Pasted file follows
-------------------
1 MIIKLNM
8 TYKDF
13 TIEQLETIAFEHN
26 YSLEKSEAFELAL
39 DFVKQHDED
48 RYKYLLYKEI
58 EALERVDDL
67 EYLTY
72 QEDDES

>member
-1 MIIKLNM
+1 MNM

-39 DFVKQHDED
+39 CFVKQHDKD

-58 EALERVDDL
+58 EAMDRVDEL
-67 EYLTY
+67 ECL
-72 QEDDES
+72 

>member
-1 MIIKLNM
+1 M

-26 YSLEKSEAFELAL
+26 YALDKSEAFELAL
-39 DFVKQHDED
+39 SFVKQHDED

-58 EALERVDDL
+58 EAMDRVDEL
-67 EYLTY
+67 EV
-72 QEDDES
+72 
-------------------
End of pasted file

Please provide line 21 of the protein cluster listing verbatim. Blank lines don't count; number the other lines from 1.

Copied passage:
>member